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Cancer Causes Control. 2015 Oct;26(10):1405-19. doi: 10.1007/s10552-015-0632-2. Epub 2015 Jul 24.

The Minnesota Green Tea Trial (MGTT), a randomized controlled trial of the efficacy of green tea extract on biomarkers of breast cancer risk: study rationale, design, methods, and participant characteristics.

Author information

1
Department of Food Science and Nutrition, University of Minnesota, St Paul, MN, USA.
2
Division of Cancer Control and Population Sciences, University of Pittsburgh Cancer Institute, Pittsburgh, PA, USA.
3
Department of Radiology, Center for Magnetic Resonance Research, University of Minnesota Medical School, Minneapolis, MN, USA.
4
Cancer Registry of Norway, Oslo, Norway.
5
Department of Nutrition, University of Oslo, Oslo, Norway.
6
Department of Preventive Medicine, University of Southern California Keck School of Medicine, Los Angeles, CA, USA.
7
Department of Family Medicine and Community Health, University of Minnesota Medical School, Minneapolis, MN, USA.
8
Department of Laboratory Medicine and Pathology, University of Minnesota Medical School, Minneapolis, MN, USA.
9
Division of Biostatistics, School of Public Health, University of Minnesota, Minneapolis, MN, USA.
10
Masonic Cancer Center, University of Minnesota, Minneapolis, MN, USA.
11
Department of Chemical Biology, Ernest Mario School of Pharmacy, Rutgers University, Piscataway, NJ, USA.
12
Department of Medicine, University of Minnesota, Minneapolis, MN, USA.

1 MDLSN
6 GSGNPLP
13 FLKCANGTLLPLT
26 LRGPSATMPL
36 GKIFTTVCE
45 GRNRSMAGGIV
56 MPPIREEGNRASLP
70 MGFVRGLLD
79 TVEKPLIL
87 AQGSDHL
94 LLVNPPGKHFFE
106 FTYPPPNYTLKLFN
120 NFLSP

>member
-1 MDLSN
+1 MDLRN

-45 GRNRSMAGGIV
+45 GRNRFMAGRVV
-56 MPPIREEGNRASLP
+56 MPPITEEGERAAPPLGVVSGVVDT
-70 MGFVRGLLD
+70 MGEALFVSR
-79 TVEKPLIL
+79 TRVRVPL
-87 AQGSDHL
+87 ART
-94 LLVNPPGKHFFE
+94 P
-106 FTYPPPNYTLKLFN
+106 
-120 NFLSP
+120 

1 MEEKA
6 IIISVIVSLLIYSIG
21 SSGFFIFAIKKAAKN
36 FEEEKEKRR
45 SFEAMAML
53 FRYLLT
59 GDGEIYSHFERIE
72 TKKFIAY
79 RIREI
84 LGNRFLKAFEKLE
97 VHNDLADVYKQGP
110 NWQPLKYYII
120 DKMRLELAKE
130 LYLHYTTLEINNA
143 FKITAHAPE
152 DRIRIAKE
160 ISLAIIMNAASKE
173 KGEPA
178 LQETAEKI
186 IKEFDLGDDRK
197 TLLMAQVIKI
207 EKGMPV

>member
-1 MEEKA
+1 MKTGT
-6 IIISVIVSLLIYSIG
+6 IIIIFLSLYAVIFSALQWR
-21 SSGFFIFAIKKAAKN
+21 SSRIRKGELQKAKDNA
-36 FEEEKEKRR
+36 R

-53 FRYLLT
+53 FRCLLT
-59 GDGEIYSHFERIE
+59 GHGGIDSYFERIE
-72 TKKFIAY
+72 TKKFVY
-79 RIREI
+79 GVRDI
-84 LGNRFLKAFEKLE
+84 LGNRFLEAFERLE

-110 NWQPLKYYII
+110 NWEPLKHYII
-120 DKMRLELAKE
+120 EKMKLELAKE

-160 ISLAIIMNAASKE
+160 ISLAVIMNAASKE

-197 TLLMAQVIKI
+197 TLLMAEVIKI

13
Department of Pharmacology, University of Minnesota, Minneapolis, MN, USA.
14
Department of Epidemiology, Graduate School of Public Health, University of Pittsburgh, Pittsburgh, PA, USA.
15
Department of Food Science and Nutrition, University of Minnesota, St Paul, MN, USA. mkurzer@umn.edu.

Abstract

PURPOSE:

The Minnesota Green Tea Trial (MGTT) was a randomized, placebo-controlled, double-blinded trial investigating the effect of daily green tea extract consumption for 12 months on biomarkers of breast cancer risk.

METHODS:

Participants were healthy postmenopausal women at high risk of breast cancer due to dense breast tissue with differing catechol-O-methyltransferase (COMT) genotypes. The intervention was a green tea catechin extract containing 843.0 ± 44.0 mg/day epigallocatechin gallate or placebo capsules for 1 year. Annual digital screening mammograms were obtained at baseline and month 12, and fasting blood and 24-h urine samples were provided at baseline and at months 6 and 12. Primary endpoints included changes in percent mammographic density, circulating endogenous sex hormones, and insulin-like growth factor axis proteins; secondary endpoints were changes in urinary estrogens and estrogen metabolites and circulating F2-isoprostanes, a biomarker of oxidative stress.

RESULTS:

The MGTT screened more than 100,000 mammograms and randomized 1,075 participants based on treatment (green tea extract vs. placebo), stratified by COMT genotype activity (high COMT vs. low/intermediate COMT genotype activity). A total of 937 women successfully completed the study and 138 dropped out (overall dropout rate = 12.8 %).

CONCLUSIONS:

In this paper we report the rationale, design, recruitment, participant characteristics, and methods for biomarker and statistical analyses.

KEYWORDS:

Breast cancer; Green tea; Mammographic density; Postmenopausal women; Sex hormones

PMID:
26206423
PMCID:
PMC4567901
DOI:
10.1007/s10552-015-0632-2
[Indexed for MEDLINE]
Free PMC Article

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